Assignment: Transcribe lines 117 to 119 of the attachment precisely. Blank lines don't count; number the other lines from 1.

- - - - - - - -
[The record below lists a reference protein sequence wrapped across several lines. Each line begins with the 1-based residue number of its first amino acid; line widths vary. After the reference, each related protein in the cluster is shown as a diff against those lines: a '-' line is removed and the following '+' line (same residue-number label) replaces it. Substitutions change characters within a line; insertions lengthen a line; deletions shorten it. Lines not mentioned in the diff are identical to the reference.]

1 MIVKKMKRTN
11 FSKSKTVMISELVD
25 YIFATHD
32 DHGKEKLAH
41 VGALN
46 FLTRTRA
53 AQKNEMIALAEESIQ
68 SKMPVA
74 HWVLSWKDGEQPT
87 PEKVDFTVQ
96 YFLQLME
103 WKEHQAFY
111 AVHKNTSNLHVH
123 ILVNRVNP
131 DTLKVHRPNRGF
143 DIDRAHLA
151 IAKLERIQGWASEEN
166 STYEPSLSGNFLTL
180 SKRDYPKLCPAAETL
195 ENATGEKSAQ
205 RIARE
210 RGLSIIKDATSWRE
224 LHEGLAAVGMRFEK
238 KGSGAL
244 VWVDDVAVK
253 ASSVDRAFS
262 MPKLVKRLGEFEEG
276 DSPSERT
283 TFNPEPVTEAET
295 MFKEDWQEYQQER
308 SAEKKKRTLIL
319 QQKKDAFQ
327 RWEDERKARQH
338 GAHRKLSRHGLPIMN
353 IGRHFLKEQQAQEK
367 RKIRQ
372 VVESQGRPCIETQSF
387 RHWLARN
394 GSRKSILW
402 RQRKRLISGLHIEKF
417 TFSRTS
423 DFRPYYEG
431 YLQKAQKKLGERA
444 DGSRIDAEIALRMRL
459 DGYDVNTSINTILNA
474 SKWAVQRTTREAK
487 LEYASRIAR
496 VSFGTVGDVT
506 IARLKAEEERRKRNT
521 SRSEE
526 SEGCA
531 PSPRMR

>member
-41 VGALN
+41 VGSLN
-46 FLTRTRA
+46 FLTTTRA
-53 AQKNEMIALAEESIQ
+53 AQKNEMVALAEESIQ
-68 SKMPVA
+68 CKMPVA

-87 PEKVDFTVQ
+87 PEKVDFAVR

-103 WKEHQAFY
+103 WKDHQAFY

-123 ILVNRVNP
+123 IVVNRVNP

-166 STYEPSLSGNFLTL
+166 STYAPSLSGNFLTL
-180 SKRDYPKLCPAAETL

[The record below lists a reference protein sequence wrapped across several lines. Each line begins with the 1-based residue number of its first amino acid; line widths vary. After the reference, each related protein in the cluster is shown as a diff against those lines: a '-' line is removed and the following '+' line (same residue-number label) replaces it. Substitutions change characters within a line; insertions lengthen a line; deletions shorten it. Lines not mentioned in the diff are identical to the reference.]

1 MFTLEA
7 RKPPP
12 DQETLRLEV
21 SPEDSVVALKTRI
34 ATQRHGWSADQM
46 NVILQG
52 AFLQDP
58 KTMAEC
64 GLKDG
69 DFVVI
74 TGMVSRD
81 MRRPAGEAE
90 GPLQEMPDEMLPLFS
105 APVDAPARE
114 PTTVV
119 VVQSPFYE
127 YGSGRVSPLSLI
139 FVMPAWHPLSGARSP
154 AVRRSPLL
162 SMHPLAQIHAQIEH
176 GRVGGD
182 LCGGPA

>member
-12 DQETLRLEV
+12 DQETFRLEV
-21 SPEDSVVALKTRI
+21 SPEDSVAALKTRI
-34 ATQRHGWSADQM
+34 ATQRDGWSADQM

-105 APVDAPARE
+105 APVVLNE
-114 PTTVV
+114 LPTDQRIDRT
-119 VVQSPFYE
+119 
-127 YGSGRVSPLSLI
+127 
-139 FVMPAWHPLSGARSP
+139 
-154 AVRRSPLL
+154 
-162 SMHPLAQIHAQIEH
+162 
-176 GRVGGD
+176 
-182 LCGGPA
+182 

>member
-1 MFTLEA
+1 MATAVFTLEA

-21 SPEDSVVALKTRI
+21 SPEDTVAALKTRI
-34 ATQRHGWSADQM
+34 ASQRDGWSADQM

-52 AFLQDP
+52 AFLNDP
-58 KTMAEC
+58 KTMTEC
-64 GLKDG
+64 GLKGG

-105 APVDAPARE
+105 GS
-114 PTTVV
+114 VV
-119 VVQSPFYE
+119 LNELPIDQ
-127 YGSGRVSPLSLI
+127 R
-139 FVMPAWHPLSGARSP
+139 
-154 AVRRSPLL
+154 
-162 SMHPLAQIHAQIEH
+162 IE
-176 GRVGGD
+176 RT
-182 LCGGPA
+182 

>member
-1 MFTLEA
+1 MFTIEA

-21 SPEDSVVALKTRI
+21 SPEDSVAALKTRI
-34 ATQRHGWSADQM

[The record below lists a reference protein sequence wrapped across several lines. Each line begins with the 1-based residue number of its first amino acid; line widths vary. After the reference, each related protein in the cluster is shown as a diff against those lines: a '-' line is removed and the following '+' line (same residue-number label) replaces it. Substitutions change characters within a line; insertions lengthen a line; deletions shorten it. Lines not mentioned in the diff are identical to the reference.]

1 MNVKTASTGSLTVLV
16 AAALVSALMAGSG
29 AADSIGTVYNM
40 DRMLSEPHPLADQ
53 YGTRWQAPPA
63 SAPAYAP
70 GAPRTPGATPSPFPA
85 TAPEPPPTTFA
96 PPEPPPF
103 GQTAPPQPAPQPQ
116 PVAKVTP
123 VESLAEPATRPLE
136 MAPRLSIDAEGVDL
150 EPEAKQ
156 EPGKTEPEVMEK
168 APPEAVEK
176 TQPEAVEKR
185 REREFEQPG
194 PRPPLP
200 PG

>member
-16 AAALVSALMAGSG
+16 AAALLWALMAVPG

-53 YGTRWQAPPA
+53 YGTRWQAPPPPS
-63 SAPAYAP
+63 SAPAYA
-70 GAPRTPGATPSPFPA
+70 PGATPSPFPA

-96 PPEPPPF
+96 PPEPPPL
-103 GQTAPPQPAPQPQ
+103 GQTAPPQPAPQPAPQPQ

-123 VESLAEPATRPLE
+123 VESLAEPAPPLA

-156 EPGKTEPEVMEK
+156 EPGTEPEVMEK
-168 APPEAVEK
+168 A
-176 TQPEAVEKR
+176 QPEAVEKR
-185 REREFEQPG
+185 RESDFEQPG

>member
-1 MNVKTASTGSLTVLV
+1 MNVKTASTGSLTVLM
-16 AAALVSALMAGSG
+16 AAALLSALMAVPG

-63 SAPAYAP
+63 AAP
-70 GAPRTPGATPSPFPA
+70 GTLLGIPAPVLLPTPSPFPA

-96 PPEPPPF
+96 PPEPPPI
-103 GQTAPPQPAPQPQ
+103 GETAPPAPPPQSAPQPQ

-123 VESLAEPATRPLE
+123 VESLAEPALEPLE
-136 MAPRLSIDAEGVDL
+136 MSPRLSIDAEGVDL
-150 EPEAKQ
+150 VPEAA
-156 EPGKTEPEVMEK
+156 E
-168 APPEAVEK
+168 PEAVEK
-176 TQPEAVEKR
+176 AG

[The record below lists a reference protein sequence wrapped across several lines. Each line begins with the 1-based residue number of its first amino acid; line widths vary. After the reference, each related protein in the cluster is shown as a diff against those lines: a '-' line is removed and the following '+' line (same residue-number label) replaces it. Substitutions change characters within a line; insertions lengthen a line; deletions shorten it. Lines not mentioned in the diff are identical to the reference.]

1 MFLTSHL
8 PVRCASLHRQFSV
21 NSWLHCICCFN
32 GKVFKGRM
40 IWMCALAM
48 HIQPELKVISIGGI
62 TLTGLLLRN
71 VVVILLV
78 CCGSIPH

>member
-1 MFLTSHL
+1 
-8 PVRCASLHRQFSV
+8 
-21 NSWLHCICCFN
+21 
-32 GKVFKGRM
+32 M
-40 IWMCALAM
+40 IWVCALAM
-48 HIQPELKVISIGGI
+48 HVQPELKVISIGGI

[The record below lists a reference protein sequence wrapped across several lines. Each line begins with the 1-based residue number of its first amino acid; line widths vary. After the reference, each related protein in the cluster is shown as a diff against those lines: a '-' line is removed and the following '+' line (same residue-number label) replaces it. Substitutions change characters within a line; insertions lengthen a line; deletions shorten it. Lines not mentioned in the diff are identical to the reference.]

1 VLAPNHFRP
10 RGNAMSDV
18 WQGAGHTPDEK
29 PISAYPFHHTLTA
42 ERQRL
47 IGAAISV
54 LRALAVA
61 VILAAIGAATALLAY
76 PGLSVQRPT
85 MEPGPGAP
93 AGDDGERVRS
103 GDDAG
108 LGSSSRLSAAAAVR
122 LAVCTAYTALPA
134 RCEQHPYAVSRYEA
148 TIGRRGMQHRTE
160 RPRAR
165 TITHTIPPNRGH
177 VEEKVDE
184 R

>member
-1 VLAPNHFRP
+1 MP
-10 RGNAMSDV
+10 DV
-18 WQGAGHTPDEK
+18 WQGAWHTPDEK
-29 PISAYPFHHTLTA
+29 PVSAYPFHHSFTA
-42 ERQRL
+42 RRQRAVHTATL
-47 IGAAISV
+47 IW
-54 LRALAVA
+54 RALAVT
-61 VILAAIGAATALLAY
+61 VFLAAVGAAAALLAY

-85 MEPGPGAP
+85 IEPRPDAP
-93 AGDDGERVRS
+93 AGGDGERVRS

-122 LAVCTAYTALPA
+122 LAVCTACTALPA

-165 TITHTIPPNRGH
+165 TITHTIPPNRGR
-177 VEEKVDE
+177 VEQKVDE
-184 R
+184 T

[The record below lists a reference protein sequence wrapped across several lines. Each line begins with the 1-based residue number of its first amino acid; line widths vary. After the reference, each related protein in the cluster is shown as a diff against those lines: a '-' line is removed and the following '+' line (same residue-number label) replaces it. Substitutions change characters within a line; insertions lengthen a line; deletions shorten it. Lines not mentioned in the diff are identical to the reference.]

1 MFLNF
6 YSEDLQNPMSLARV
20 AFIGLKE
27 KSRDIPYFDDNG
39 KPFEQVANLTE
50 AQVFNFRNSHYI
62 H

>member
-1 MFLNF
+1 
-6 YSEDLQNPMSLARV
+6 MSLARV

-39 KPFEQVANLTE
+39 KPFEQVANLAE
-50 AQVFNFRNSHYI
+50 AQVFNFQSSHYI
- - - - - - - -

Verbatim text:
+176 
-182 LCGGPA
+182 